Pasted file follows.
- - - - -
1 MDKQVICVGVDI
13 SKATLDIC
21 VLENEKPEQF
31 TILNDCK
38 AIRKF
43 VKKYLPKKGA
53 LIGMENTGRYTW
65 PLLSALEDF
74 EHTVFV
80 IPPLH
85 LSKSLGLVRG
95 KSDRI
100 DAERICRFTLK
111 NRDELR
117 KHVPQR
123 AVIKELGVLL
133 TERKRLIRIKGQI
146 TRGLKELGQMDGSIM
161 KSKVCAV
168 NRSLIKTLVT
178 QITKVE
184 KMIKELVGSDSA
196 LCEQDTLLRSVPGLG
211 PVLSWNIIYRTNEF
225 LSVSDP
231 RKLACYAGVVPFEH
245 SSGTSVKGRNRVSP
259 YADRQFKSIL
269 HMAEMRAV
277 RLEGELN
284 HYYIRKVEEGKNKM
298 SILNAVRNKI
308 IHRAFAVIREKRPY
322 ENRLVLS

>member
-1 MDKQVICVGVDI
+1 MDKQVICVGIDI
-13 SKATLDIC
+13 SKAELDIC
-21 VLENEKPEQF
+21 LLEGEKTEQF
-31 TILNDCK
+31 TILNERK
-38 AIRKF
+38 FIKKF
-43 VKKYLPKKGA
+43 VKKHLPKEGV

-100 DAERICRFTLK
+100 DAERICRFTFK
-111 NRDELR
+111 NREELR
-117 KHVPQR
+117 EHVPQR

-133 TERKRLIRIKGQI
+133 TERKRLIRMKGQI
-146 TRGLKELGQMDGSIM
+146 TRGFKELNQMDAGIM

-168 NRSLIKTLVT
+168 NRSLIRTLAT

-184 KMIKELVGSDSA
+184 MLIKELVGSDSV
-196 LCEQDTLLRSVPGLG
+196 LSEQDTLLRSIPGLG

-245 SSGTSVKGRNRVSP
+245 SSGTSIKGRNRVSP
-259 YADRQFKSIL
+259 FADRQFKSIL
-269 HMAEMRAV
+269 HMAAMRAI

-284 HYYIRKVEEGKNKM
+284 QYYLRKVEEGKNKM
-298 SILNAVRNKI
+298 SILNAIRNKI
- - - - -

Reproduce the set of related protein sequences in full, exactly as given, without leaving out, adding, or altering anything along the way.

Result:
1 MDKQVICVGVDI
13 SKATLDIC
21 VLENEKPEQF
31 TILNDCK
38 AIRKF
43 VKKYLPKKGA
53 LIGMENTGRYTW
65 PLLSALEDF
74 EHTVFV
80 IPPLH
85 LSKSLGLVRG
95 KSDRI
100 DAERICRFTLK
111 NRDELR
117 KHVPQR
123 AVIKELGVLL
133 TERKRLIRIKGQI
146 TRGLKELGQMDGSIM
161 KSKVCAV
168 NRSLIKTLVT
178 QITKVE
184 KMIKELVGSDSA
196 LCEQDTLLRSVPGLG
211 PVLSWNIIYRTNEF
225 LSVSDP
231 RKLACYAGVVPFEH
245 SSGTSVKGRNRVSP
259 YADRQFKSIL
269 HMAEMRAV
277 RLEGELN
284 HYYIRKVEEGKNKM
298 SILNAVRNKI
308 IHRAFAVIREKRPY
322 ENRLVLS

>member
-1 MDKQVICVGVDI
+1 MDKQVICVGIDI
-13 SKATLDIC
+13 SKAELDIC
-21 VLENEKPEQF
+21 LLEGEKTEQF
-31 TILNDCK
+31 TILNERK
-38 AIRKF
+38 FIKKF
-43 VKKYLPKKGA
+43 VKKHLPKEGV

-100 DAERICRFTLK
+100 DAERICRFTFK
-111 NRDELR
+111 NREELR
-117 KHVPQR
+117 EHVPQR

-133 TERKRLIRIKGQI
+133 TERKRLIRMKGQI
-146 TRGLKELGQMDGSIM
+146 TRGFKELNQMDAGIM

-168 NRSLIKTLVT
+168 NRSLIRTLAT

-184 KMIKELVGSDSA
+184 MLIKELVGSDSV
-196 LCEQDTLLRSVPGLG
+196 LSEQDTLLRSIPGLG

-245 SSGTSVKGRNRVSP
+245 SSGTSIKGRNRVSP
-259 YADRQFKSIL
+259 FADRQFKSIL
-269 HMAEMRAV
+269 HMAAMRAI

-284 HYYIRKVEEGKNKM
+284 QYYLRKVEEGKNKM
-298 SILNAVRNKI
+298 SILNAIRNKI